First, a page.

A recent study could lead to government-funded lifestyle programs to help at-risk seniors improve cognition and reduce their risk of Alzheimer’s, subject to future studies.
The initial study by the Australian National University (ANU) tracked 119 people aged over 65 as they made positive lifestyle changes over a six-month period. All participants had experienced some cognitive decline prior to the study.
Participants were given an eight-week education program covering lifestyle risk factors for Alzheimer’s and topics such as the Mediterranean diet, exercise, and brain training. One group of participants was instructed to change their lifestyles independently. The other group received specialist support to make changes to diet and exercise and engage in brain training activities.
The study found that the group that received support had significantly lower risk of Alzheimer’s disease and improved cognition after six months, compared with the group that was left to their own devices.
“This was a “proof of concept study”, showing that the intervention seems to work in an effort to secure more research funding,” said ANU PhD candidate Mitchell McMaster, who lead the study.
Mr McMaster said the findings could lead to government-funded programs helping older people make lifestyle changes to improve cognition and reduce their risk of Alzheimer’s.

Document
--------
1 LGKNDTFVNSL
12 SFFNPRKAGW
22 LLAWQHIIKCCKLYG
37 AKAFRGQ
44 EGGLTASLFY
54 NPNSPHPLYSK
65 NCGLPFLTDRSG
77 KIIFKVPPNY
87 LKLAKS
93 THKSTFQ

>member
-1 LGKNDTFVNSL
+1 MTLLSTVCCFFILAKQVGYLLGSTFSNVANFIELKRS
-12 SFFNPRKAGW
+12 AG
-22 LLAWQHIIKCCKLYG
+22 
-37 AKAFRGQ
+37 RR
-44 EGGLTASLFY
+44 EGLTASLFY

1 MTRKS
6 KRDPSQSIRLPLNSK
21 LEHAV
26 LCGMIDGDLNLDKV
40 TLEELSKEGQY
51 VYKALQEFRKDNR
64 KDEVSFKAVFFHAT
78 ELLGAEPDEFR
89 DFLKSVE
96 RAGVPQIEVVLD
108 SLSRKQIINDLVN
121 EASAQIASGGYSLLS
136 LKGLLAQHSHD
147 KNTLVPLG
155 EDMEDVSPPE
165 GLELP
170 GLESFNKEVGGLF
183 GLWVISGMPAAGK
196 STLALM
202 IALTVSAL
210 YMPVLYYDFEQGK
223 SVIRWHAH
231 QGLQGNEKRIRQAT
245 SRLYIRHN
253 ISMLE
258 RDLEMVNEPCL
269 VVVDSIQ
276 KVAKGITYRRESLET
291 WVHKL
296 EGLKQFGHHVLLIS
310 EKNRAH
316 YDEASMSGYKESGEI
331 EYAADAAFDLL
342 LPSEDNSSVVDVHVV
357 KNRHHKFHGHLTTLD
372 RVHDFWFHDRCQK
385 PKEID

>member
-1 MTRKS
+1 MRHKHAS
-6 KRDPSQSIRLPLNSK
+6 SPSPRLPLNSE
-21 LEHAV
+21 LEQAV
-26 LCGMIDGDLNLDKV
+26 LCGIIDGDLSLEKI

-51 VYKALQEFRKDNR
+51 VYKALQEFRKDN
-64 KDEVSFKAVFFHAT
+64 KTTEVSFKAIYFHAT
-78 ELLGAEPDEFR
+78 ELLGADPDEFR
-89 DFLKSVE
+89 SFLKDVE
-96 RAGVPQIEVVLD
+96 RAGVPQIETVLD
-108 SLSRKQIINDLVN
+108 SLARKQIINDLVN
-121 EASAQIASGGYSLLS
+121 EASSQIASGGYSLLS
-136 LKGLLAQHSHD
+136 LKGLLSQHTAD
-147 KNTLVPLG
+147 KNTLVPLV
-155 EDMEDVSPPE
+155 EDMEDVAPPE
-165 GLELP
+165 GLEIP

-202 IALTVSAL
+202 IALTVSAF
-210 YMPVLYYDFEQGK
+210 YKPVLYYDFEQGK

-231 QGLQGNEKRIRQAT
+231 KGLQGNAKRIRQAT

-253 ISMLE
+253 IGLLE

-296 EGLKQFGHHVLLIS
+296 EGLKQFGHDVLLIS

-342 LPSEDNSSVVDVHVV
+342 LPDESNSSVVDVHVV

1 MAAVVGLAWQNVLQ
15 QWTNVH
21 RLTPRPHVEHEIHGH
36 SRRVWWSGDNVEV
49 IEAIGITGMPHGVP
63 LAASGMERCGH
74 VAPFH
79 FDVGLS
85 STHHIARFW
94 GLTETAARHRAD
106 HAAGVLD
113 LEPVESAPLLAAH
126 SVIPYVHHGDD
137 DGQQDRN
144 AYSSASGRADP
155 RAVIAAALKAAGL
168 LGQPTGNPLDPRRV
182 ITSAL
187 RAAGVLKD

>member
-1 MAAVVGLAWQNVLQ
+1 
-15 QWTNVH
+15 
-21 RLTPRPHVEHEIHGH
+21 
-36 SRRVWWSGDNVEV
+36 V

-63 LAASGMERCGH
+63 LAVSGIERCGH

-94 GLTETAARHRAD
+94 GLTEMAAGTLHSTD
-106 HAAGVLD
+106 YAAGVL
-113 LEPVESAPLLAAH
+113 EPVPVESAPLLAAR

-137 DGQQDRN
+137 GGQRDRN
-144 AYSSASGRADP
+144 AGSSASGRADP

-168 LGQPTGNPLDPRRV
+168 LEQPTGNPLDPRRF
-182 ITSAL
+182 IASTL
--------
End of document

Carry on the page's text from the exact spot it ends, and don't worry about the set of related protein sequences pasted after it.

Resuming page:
“You’d probably run it from somewhere like a GP clinic or a private practice that has exercise physiologists and dietitians, and that way you could target the people who are high-risk and reduce their risk in the long term,” Mr McMaster said.
So, what’s the next step?
Mr McMaster said the next step would be a longer-term study with more participants, followed by a “pilot study”.
“We’d probably run a smaller (pilot) study in a GP clinic that has a dietitian and an exercise physiologist, and see what the results are in the real world. It’s a bit of a difference running it from a very controlled environment in academia to people living their life in the real world.”
“You want to be sure before you spend a lot of public money that you are actually getting the results in the real world.”
What lifestyle changes improve cognition?
Participants who received support were guided by dietitians to change to a Mediterranean diet. Exercise physiologists helped participants to increase their exercise to between two to three hours of moderate exercise per week.
“Informally getting feedback from participants, they did quite enjoy the study,” Mr McMaster said.
“They really enjoyed the training and diet, they found it quite tasty and felt better eating it. Some of them lost weight but that wasn’t our actual aim.”
Mr McMaster said participants mentioned the professional support helped motivate them to exercise. “A lot of them were saying, “You know, with exercise and that sort of thing, you know you should be doing it”. But this just gave them that little extra push, a little bit of incentive to help with the exercise.”
Brain training was not as popular. “Some enjoyed it, some didn’t quite enjoy it!” Mr McMaster said.
“I think it was just the fact that we were asking them to do four tasks per week, for quite a long time. They might have got a bit bored with it. So if we were going to run the study again it’s probably something we would change up a little bit.”
The study was published in the Journal of the American Geriatrics Society.